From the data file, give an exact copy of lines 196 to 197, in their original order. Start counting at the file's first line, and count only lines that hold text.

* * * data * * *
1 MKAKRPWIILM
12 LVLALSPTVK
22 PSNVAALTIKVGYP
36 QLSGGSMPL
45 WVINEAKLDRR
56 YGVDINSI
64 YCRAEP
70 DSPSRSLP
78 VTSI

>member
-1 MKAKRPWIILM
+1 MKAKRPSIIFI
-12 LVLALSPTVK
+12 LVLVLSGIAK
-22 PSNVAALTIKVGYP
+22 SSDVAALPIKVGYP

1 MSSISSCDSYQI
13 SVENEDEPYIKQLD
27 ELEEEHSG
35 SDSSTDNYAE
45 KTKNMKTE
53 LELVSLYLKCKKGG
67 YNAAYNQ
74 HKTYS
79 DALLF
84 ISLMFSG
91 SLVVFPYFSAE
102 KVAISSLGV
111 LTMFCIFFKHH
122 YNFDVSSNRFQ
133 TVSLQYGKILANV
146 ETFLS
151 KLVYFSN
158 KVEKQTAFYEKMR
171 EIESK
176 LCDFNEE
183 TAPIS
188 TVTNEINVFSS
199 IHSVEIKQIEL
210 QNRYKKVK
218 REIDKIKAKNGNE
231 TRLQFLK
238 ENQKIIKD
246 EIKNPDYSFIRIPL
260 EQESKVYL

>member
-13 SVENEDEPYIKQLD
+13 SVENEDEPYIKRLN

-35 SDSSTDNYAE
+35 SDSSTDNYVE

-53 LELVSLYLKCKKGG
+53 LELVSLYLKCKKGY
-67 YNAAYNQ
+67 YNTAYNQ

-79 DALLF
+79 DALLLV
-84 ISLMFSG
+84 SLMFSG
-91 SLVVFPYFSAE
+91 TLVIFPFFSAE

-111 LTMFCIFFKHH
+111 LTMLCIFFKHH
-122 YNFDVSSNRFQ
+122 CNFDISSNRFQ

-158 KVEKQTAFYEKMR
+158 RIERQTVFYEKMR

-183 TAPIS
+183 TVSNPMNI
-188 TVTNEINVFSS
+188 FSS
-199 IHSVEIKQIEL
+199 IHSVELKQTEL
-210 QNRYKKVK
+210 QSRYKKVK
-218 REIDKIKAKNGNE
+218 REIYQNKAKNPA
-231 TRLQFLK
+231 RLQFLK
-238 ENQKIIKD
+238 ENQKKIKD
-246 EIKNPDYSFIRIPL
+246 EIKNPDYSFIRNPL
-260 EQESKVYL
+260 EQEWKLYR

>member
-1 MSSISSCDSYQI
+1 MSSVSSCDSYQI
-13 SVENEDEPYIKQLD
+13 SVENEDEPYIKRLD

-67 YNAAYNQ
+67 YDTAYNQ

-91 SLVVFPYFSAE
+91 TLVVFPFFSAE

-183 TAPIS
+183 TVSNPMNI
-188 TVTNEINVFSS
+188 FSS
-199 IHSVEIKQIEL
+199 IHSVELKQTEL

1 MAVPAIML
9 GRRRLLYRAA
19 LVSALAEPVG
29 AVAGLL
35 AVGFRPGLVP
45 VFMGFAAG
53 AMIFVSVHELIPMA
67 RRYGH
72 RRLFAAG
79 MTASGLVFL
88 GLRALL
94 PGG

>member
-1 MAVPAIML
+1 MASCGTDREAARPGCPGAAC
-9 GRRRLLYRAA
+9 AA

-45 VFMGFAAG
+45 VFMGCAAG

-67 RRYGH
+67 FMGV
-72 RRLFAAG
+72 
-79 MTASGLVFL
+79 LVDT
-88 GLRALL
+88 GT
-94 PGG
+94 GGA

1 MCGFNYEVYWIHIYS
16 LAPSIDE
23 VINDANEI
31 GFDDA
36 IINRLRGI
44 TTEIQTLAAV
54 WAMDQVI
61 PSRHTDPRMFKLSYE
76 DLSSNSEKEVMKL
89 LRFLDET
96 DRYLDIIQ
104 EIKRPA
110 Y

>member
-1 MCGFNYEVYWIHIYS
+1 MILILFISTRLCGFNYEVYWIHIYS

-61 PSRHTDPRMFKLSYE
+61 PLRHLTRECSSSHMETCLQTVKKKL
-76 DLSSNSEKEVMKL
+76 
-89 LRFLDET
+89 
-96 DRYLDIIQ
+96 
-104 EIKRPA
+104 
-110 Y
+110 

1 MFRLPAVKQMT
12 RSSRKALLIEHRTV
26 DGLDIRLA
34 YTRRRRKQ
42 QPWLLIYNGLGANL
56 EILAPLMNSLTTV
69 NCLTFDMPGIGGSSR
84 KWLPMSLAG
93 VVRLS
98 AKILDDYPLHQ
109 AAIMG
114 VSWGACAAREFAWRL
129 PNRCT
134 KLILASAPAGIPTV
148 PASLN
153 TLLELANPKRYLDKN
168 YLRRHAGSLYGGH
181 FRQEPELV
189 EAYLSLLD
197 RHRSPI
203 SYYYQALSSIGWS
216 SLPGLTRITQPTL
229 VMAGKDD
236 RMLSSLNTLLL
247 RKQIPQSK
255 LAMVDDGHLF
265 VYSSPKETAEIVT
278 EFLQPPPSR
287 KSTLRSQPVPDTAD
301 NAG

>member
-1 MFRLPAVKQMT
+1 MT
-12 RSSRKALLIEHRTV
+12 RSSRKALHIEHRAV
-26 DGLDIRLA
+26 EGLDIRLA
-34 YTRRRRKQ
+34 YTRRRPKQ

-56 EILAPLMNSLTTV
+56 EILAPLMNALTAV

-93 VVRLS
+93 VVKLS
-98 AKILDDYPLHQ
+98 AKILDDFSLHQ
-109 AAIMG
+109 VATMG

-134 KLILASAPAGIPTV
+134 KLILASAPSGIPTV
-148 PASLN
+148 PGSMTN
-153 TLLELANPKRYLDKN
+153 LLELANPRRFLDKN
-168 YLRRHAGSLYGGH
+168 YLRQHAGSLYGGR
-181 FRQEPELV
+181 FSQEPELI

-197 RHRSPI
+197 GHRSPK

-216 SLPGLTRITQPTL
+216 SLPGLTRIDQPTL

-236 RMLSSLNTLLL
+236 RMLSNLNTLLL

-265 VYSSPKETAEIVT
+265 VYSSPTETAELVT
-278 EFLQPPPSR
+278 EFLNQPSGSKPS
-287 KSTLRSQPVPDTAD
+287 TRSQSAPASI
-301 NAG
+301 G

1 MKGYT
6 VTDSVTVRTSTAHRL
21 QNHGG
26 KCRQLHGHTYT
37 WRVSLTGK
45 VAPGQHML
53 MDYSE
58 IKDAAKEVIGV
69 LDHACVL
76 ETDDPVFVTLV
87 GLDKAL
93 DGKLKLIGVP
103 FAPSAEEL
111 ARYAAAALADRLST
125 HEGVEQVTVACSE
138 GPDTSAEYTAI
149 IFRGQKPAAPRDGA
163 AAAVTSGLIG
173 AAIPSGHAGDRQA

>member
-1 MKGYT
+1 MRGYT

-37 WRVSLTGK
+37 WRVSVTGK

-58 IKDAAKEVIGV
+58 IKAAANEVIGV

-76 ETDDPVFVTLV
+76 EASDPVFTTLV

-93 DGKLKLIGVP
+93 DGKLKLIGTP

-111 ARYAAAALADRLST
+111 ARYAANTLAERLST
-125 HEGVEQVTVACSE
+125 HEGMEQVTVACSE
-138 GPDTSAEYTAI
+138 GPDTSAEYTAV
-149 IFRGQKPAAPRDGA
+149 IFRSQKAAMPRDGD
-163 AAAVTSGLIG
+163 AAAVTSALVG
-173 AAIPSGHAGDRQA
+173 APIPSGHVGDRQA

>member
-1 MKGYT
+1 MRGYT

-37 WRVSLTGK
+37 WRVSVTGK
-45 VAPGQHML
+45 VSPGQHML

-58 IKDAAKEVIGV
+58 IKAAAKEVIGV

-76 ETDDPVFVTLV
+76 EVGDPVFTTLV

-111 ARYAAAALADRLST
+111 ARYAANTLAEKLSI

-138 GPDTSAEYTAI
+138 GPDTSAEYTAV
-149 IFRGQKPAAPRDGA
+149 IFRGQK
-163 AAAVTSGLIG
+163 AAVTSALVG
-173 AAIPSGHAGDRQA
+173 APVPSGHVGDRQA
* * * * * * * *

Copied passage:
-56 EILAPLMNSLTTV
+56 EILAPLMNALTAV